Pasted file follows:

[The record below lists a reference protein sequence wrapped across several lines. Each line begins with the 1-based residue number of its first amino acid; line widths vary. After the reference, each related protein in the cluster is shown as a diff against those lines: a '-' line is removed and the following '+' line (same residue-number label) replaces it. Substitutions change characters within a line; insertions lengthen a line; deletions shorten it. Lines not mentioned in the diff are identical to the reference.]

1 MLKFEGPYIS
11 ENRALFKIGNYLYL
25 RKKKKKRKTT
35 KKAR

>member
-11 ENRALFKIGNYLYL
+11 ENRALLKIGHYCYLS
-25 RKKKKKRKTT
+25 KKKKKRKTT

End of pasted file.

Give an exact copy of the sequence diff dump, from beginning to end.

[The record below lists a reference protein sequence wrapped across several lines. Each line begins with the 1-based residue number of its first amino acid; line widths vary. After the reference, each related protein in the cluster is shown as a diff against those lines: a '-' line is removed and the following '+' line (same residue-number label) replaces it. Substitutions change characters within a line; insertions lengthen a line; deletions shorten it. Lines not mentioned in the diff are identical to the reference.]

1 MLKFEGPYIS
11 ENRALFKIGNYLYL
25 RKKKKKRKTT
35 KKAR

>member
-11 ENRALFKIGNYLYL
+11 ENRALLKIGHYCYLS
-25 RKKKKKRKTT
+25 KKKKKRKTT